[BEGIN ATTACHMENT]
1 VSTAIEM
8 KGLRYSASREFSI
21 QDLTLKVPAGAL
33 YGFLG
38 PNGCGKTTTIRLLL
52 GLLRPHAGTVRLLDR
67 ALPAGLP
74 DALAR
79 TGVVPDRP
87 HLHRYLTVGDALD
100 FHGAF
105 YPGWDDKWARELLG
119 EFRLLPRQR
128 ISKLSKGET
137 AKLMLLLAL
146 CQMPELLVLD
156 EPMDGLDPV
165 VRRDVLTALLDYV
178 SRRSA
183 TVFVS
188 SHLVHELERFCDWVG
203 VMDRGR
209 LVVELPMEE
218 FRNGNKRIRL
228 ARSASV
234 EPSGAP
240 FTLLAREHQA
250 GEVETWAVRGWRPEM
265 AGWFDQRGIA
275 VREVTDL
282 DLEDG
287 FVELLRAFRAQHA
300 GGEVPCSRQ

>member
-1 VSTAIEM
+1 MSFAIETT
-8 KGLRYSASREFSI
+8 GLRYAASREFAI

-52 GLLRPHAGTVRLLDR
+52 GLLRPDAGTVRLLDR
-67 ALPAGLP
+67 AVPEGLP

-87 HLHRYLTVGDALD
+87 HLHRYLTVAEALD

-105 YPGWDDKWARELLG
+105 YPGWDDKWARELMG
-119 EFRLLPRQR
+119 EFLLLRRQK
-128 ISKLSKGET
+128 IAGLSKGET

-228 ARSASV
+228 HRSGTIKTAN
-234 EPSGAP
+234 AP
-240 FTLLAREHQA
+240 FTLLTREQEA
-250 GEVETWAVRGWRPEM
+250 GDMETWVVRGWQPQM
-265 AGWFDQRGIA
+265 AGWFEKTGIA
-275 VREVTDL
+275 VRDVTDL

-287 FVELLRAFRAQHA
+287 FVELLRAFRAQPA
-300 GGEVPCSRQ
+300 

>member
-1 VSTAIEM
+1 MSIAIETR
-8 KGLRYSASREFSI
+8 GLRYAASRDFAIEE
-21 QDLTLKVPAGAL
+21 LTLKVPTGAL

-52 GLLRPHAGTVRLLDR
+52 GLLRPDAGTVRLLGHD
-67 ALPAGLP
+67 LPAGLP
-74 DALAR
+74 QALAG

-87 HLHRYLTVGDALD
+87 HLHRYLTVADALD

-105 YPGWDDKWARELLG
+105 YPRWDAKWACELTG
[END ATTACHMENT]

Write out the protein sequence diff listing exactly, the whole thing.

1 VSTAIEM
8 KGLRYSASREFSI
21 QDLTLKVPAGAL
33 YGFLG
38 PNGCGKTTTIRLLL
52 GLLRPHAGTVRLLDR
67 ALPAGLP
74 DALAR
79 TGVVPDRP
87 HLHRYLTVGDALD
100 FHGAF
105 YPGWDDKWARELLG
119 EFRLLPRQR
128 ISKLSKGET
137 AKLMLLLAL
146 CQMPELLVLD
156 EPMDGLDPV
165 VRRDVLTALLDYV
178 SRRSA
183 TVFVS
188 SHLVHELERFCDWVG
203 VMDRGR
209 LVVELPMEE
218 FRNGNKRIRL
228 ARSASV
234 EPSGAP
240 FTLLAREHQA
250 GEVETWAVRGWRPEM
265 AGWFDQRGIA
275 VREVTDL
282 DLEDG
287 FVELLRAFRAQHA
300 GGEVPCSRQ

>member
-1 VSTAIEM
+1 MSFAIETT
-8 KGLRYSASREFSI
+8 GLRYAASREFAI

-52 GLLRPHAGTVRLLDR
+52 GLLRPDAGTVRLLDR
-67 ALPAGLP
+67 AVPEGLP

-87 HLHRYLTVGDALD
+87 HLHRYLTVAEALD

-105 YPGWDDKWARELLG
+105 YPGWDDKWARELMG
-119 EFRLLPRQR
+119 EFLLLRRQK
-128 ISKLSKGET
+128 IAGLSKGET

-228 ARSASV
+228 HRSGTIKTAN
-234 EPSGAP
+234 AP
-240 FTLLAREHQA
+240 FTLLTREQEA
-250 GEVETWAVRGWRPEM
+250 GDMETWVVRGWQPQM
-265 AGWFDQRGIA
+265 AGWFEKTGIA
-275 VREVTDL
+275 VRDVTDL

-287 FVELLRAFRAQHA
+287 FVELLRAFRAQPA
-300 GGEVPCSRQ
+300 

>member
-1 VSTAIEM
+1 MSIAIETR
-8 KGLRYSASREFSI
+8 GLRYAASRDFAIEE
-21 QDLTLKVPAGAL
+21 LTLKVPTGAL

-52 GLLRPHAGTVRLLDR
+52 GLLRPDAGTVRLLGHD
-67 ALPAGLP
+67 LPAGLP
-74 DALAR
+74 QALAG

-87 HLHRYLTVGDALD
+87 HLHRYLTVADALD

-105 YPGWDDKWARELLG
+105 YPRWDAKWACELTG